Many construction projects like to use polyurethane insulation because it is durable, cost-effective, and reduces heat loss. However, you may be wondering if polyurethane insulation degrades, and if so, after how long? We researched polyurethane and its expected longevity when used for various applications. Learn more about the advantages and nature of this popular insulation material.
When applied correctly, polyurethane insulation can last the lifetime of your home, easily surviving over 80 years before degrading. It is vital to cover up this type of insulation so that moisture and UV contacts will not initiate its breakdown. Polyurethane has a considerable shelf-life and R-value compared to fiberglass and other forms of insulation.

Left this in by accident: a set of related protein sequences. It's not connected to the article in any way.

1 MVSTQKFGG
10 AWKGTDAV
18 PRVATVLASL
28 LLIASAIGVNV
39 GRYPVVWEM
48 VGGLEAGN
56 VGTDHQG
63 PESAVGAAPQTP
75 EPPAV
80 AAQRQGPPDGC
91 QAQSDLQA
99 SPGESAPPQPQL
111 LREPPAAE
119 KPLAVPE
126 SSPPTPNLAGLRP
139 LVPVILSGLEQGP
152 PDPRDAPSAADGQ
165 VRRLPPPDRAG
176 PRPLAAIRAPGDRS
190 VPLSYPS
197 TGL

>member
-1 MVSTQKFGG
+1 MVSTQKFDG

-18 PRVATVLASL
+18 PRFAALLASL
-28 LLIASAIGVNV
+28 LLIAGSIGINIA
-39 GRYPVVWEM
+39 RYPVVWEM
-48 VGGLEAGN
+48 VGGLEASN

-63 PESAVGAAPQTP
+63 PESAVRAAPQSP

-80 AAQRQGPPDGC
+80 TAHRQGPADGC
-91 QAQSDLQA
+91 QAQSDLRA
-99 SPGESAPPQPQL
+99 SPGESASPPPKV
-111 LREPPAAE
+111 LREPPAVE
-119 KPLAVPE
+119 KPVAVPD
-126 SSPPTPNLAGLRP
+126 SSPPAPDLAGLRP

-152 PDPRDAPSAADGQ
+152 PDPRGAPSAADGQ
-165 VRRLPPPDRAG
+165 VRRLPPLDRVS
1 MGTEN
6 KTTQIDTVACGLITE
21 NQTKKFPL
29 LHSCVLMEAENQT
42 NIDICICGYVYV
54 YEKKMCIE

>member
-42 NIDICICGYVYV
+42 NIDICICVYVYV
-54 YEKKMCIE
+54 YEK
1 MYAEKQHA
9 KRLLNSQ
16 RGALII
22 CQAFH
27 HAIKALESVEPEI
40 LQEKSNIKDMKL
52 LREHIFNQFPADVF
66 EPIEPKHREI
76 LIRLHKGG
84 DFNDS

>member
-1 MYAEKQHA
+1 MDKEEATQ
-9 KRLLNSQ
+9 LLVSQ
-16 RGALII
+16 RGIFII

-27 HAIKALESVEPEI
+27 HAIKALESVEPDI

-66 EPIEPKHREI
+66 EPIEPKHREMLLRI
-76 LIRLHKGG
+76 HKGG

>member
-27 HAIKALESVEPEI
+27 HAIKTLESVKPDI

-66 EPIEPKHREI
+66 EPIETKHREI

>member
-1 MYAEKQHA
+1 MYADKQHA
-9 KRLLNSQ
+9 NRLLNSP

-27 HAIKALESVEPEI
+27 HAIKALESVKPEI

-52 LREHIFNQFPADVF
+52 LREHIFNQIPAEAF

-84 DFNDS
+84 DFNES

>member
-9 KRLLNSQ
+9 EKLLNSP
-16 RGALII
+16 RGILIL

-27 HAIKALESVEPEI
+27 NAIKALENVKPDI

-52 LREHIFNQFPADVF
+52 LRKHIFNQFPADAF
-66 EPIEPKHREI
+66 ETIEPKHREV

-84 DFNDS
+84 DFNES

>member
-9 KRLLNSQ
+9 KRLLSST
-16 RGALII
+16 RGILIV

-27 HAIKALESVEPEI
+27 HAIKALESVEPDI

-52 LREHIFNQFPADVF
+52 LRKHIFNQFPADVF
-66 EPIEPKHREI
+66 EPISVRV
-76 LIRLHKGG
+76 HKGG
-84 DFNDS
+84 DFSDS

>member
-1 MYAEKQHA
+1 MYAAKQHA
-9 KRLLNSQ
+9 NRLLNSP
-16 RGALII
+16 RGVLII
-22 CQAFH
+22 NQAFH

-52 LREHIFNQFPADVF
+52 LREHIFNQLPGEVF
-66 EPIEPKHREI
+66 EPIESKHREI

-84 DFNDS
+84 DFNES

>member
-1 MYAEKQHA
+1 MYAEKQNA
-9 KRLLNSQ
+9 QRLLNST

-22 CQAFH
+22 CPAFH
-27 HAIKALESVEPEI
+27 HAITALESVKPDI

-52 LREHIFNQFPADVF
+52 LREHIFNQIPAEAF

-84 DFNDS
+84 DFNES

Polyurethane insulation is a dependable choice for walls, roofs, and areas where heat loss needs to be controlled. Keep reading as we delve into the intricacies of polyurethane insulation and compare it to other insulation options.
All About Polyurethane Insulation
Polyurethane was created in the 1930s by William E. Hanford as a rubber replacement. Today, this substance is manufactured for various industrial applications, including spray foam insulation, either flexible and open-cell or rigid with a closed-cell structure. Polyurethane foam improves noise cancellation, maintains a comfortable indoor temperature, and is ideal for cold climates.
Polyurethane insulation, as with most polymers, is structurally hardy and does not degrade easily, unless exposed to moisture and light. Ideally, polyurethane insulation is suitable for foundation walls and large areas of a structure. But, you can apply it to doors, windows, and smaller areas as needed. Note, this type of insulation lasts decades, up to 80 years or more, if a home is properly maintained.